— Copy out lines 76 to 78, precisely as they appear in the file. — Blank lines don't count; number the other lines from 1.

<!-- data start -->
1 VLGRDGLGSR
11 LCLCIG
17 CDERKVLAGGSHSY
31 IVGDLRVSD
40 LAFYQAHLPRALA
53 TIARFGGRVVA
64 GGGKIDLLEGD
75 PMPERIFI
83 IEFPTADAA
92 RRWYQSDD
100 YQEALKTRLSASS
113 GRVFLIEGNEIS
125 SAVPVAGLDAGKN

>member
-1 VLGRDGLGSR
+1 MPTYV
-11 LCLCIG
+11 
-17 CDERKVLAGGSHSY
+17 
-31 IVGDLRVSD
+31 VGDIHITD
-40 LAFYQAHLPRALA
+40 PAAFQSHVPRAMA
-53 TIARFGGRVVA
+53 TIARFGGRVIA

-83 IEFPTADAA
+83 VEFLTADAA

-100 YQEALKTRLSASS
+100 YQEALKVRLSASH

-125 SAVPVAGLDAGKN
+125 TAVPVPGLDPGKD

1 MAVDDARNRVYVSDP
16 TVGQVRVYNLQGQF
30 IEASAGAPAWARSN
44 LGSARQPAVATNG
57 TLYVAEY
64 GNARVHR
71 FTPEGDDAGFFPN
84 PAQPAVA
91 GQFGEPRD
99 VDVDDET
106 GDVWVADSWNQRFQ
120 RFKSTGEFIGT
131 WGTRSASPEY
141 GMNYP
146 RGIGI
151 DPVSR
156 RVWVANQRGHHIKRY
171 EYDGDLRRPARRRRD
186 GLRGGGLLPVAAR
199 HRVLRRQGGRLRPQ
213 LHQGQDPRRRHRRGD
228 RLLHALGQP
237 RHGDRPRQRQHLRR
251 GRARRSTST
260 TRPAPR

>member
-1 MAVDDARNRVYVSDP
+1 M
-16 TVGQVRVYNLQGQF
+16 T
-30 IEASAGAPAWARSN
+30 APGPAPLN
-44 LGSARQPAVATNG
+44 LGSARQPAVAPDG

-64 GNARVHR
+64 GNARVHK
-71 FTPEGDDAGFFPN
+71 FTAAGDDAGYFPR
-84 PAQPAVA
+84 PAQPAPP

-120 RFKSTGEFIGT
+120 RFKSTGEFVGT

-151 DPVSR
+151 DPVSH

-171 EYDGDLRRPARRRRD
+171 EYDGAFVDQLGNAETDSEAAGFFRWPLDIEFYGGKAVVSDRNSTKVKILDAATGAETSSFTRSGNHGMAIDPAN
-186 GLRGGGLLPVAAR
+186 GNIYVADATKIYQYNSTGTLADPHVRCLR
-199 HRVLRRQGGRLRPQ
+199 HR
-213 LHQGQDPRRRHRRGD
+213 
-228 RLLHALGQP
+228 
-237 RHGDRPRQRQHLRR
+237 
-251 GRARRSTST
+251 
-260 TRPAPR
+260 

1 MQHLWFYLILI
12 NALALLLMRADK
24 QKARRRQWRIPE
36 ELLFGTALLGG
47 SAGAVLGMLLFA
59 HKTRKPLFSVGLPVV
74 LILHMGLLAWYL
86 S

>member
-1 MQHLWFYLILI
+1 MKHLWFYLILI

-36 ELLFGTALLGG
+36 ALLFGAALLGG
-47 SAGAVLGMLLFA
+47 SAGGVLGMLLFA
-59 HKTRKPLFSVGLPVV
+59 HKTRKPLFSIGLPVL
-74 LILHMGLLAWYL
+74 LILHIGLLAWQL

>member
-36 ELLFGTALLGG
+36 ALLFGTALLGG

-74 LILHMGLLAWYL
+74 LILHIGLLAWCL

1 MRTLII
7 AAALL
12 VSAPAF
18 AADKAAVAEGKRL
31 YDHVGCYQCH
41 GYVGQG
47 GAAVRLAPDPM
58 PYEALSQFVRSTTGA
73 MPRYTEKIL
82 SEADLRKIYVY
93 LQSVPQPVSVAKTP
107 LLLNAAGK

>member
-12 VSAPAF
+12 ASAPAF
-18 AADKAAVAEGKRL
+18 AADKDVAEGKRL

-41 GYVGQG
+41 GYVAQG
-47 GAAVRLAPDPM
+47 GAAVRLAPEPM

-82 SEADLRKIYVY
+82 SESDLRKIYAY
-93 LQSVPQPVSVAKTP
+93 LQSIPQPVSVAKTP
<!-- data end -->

+151 DPVSH

-171 EYDGDLRRPARRRRD
+171 EYDGAFVDQLGNAETDSEAAGFFRWPLDIEFYGGKAVVSDRNSTKVKILDAATGAETSSFTRSGNHGMAIDPAN